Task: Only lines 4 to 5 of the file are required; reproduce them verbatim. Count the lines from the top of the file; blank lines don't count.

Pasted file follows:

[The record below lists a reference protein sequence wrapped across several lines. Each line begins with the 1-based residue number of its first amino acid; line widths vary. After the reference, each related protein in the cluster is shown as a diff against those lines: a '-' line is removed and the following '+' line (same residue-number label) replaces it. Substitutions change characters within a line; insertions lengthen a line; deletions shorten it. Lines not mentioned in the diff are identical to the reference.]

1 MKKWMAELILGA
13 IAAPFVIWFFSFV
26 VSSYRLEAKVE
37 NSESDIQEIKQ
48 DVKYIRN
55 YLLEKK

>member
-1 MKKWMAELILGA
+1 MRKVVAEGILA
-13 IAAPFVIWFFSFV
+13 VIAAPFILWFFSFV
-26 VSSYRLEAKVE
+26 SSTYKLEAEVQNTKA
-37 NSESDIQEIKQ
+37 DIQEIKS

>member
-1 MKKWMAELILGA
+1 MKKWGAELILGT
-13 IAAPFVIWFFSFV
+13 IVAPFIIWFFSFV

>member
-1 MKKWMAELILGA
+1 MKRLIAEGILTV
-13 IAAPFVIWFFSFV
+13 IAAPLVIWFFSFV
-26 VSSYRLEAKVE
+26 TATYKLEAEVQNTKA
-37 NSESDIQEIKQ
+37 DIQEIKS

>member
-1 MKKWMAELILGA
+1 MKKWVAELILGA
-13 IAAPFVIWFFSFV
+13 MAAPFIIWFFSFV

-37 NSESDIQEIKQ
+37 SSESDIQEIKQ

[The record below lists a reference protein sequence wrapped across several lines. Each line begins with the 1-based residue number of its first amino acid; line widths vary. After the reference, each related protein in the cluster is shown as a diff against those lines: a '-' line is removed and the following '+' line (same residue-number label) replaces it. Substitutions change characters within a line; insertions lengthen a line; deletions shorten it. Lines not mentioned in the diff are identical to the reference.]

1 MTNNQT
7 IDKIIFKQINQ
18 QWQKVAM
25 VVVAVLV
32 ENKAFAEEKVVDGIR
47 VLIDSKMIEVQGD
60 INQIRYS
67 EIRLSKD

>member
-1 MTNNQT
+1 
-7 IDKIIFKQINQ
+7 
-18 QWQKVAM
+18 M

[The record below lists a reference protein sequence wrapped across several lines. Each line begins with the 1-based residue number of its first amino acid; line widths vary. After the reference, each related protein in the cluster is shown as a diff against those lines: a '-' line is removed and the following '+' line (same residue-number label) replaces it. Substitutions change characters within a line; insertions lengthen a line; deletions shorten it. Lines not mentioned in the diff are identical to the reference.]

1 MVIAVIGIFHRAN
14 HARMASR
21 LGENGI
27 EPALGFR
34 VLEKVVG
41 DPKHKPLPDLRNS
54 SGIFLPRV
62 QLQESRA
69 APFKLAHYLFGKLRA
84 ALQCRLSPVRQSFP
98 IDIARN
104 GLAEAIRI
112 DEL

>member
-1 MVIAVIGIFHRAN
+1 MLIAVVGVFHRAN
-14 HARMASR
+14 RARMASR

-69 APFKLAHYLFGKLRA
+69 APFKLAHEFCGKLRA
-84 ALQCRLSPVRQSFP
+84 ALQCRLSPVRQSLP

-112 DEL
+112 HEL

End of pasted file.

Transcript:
26 VSSYRLEAKVE
37 NSESDIQEIKQ